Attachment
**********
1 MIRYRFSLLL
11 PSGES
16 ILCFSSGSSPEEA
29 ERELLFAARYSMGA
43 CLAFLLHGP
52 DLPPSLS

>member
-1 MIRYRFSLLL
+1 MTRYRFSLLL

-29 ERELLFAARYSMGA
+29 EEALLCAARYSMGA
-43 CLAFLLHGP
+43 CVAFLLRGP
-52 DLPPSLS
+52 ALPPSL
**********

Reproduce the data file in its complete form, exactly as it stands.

1 MIRYRFSLLL
11 PSGES
16 ILCFSSGSSPEEA
29 ERELLFAARYSMGA
43 CLAFLLHGP
52 DLPPSLS

>member
-1 MIRYRFSLLL
+1 MTRYRFSLLL

-29 ERELLFAARYSMGA
+29 EEALLCAARYSMGA
-43 CLAFLLHGP
+43 CVAFLLRGP
-52 DLPPSLS
+52 ALPPSL